Microsoft Gets Ready to Disable SMB1 Protocol on Windows 11

Posted on April 20, 2022 by Laurent Giret in Windows, Windows 11 with 17 Comments

Microsoft announced yesterday that it’s taken a new step towards the deprecation of the SMB1 file-sharing protocol on Windows PCs. The company has now disabled the protocol by default on the latest Windows 11 Home Insider builds coming from the Dev Channel. 

If the protocol will soon no longer be enabled by default on Windows 11 Home, IT admins will still be able to reinstall it manually. The Windows 11 Home change also won’t affect in-place upgrades on PC where the protocol was already being used.

Microsoft decided years ago to stop installing SMB1 by default on Windows 10 and Windows Server. SMB1 is a decades-old protocol that’s still being used to connect PCs to old NAS devices, but Microsoft is now planning to drop SMB1 support on Windows for good.

“There is no edition of Windows 11 Insider that has any part of SMB1 enabled by default anymore. At the next major release of Windows 11, that will be the default behavior as well,” explained Ned Pyle, Principal Program Manager in the Windows Server engineering group.

Ultimately, Microsoft plans to go even further and remove SMB1 binaries on its operating systems. “Windows and Windows Server will no longer include the drivers and DLLs of SMB1. We will provide an out-of-band unsupported install package for organizations or users that still need SMB1 to connect to old factory machinery, medical gear, consumer NAS, etc.,” Pyle explained. 

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Comments (17)

17 responses to “Microsoft Gets Ready to Disable SMB1 Protocol on Windows 11”

  1. ronv42

    This is great news from a security point of view. But the down side is that there are sill older routers and NAS devices hosting storage that this will break along with many multi function printers that scan to NAS storage.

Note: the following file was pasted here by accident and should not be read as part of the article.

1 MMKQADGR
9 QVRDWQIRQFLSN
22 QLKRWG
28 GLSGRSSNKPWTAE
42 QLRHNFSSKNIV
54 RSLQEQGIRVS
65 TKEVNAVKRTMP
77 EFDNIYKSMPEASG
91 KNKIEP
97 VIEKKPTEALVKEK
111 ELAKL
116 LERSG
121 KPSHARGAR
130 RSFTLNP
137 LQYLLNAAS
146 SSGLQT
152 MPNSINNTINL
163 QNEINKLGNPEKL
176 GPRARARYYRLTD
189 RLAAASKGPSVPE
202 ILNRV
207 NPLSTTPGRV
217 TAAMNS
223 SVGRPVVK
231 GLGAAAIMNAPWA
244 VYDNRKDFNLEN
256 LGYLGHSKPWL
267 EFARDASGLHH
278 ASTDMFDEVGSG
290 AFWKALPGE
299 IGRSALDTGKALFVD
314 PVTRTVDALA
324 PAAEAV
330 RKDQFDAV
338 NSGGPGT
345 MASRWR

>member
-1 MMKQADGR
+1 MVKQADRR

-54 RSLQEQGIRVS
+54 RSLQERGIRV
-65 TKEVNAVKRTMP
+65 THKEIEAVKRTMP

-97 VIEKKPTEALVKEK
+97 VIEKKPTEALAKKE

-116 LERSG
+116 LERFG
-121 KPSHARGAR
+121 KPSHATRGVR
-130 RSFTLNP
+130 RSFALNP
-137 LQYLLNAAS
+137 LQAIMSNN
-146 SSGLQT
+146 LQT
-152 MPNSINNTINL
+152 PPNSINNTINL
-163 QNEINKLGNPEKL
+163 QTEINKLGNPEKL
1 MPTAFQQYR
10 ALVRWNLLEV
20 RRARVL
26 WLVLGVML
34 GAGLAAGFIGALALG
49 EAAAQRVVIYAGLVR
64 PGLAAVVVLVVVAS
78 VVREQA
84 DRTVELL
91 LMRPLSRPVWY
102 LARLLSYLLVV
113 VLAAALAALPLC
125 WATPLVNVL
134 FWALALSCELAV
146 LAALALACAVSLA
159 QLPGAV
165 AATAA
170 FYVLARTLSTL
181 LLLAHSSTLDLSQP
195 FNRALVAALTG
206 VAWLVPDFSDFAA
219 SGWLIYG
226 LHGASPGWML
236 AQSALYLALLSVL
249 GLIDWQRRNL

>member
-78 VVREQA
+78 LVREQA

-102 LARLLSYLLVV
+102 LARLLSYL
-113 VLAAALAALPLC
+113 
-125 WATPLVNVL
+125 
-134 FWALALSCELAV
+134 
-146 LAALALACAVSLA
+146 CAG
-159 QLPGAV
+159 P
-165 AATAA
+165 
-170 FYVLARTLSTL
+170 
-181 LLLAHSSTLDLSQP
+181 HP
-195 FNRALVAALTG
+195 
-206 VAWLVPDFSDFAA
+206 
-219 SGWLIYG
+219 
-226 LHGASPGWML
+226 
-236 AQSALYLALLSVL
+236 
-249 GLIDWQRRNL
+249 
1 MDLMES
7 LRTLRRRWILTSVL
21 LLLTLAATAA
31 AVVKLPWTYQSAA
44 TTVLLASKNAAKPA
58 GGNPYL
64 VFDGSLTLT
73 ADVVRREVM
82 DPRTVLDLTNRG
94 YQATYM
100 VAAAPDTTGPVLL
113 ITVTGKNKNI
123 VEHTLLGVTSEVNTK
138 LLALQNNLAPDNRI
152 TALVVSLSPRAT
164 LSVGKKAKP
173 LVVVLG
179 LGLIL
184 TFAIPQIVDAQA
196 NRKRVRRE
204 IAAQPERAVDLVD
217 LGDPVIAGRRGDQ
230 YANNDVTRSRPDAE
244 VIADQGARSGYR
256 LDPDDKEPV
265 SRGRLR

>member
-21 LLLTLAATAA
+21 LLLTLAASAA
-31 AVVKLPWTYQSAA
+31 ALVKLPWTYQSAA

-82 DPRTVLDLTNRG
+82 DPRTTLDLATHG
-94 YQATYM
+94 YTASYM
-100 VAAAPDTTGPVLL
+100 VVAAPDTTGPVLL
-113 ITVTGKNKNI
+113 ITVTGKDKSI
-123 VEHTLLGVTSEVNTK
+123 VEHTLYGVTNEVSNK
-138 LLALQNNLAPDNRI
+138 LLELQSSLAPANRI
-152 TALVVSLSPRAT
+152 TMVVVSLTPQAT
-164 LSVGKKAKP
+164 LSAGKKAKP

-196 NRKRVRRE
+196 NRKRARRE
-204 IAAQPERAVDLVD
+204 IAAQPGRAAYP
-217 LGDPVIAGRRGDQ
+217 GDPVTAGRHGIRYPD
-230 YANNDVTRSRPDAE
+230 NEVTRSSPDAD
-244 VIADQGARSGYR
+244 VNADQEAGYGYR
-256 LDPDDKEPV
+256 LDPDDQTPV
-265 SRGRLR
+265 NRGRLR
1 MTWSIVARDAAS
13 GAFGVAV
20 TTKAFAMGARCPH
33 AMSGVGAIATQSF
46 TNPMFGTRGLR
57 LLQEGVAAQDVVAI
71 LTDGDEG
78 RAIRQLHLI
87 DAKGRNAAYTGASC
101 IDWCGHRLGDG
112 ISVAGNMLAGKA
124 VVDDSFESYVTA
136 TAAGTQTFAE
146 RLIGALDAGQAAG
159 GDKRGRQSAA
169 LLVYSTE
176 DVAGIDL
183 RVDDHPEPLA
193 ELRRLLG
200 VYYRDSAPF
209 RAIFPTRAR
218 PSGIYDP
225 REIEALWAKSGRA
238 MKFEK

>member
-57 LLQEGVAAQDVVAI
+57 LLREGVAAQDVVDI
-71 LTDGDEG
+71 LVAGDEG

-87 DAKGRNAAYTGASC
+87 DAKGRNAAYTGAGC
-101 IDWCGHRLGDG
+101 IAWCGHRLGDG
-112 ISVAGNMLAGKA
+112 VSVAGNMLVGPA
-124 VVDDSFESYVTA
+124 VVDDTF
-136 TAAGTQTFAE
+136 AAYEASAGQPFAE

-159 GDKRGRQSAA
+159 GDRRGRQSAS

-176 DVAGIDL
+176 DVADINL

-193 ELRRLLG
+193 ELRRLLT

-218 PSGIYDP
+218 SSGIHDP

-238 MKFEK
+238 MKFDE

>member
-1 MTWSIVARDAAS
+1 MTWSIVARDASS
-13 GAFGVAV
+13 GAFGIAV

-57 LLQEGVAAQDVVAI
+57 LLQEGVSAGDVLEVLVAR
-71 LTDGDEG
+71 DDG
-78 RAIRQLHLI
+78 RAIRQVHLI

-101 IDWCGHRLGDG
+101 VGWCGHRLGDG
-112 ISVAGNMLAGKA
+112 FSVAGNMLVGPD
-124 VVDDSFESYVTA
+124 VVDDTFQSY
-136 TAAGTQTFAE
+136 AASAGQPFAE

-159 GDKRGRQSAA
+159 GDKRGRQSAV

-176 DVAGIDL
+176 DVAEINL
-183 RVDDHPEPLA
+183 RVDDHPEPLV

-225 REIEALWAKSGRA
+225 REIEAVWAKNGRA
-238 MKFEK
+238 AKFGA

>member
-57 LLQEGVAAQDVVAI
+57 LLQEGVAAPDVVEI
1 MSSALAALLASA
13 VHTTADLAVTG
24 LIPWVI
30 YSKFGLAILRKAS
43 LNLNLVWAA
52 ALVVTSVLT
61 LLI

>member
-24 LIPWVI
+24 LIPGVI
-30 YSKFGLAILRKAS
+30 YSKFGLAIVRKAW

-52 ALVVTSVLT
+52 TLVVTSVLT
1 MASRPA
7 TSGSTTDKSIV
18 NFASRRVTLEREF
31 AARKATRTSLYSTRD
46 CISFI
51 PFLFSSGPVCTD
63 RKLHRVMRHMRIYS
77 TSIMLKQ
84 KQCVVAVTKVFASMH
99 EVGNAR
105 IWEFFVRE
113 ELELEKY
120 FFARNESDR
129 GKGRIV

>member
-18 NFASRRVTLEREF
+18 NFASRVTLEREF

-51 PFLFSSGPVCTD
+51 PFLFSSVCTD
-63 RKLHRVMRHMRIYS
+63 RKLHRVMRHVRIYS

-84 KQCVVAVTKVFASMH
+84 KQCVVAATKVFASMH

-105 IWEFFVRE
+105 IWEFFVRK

• mikegalos

      Which means those older devices are also not secure and likely have other security issues that should make them candidates for replacement. In the rare cases where a critical device has no secure replacement available then this is good warning that the device should be isolated at a minimum.


      Security doesn't mean "secure as long as we don't have to replace anything".

  2. dftf

    Good news!


    However... don't they still ship with TLS 1.0 and TLS 1.1 enabled by-default? Anything below TLS 1.2 should really be getting dropped now...


    Also, by-default for a LAN or WLAN adaptor, "Client for Microsoft Networks", "File and Printer Sharing for Microsoft Networks", "QoS Packet Scheduler", and a few-other services or protocols are all enabled by-default. Yet for a typical home-computer, that connects directly to a router and isn't part of a home-network, the only item you need enabled is "TCP/IPv4" and, if your ISP and router both support it, "TCP/IPv6" also. Everything-else can safely be left turned-off though.

  3. kevin_costa

    Me too. After the WannaCry incident, I remember MS saying that it would disable SMBv1 on Windows by default. I think starting W10 v1709 or v1803, the OS was shipped with SMBv1 disabled. This is not news, unless they are removing all the SMBv1 code from Windows soon.

    • mikegalos

      Precisely (although the article doesn't really make that clear). The big thing is that it's no longer installed rather than installed and not enabled. Now it takes a separate, conscious action to install the code.

  4. AlanBourke

    The only surprising thing about this is I assumed it was already disabled in Windows 11.

  5. chrishilton1

    SMB1 is the primary reason for ransomware propagation, check all your servers today and disable it.

  6. proftheory

    I thought it was already disabled in Windows 10. Many older routers that allow you to plug in a USB drive for network storeage use SMB1. The routers are unlikely to change that since they use OLD linux kernels. That was one of the reasons I upgraded to a Synology NAS in 2020. Thank you PUA $$$.

  7. dan1986ist

    in my opinion, it'll be a lot easier for those us who are home cusomers to move away from using SMB1, assuming anyone reading this still using it, than it'll be for those using equipment in specialized industries.

    • mikegalos

      Precisely. The remaining usage being supported will likely be things like process control systems in factories that need a very long lifespan but are never exposed to outside networks.


  8. crunchyfrog

    There's no good reason to keep supporting this flawed protocol. I understand this will cause issue with users with old hardware and software but it's time to move on and upgrade these to newer versions.

  9. Ruvger

    This is great news. Microsoft needs to be more aggressive with this stuff. They are doing the right thing.

  10. Bart

    I am out of my depth here.


    Does this have any implications for accessing a Synology NAS (running the latest software) for example?

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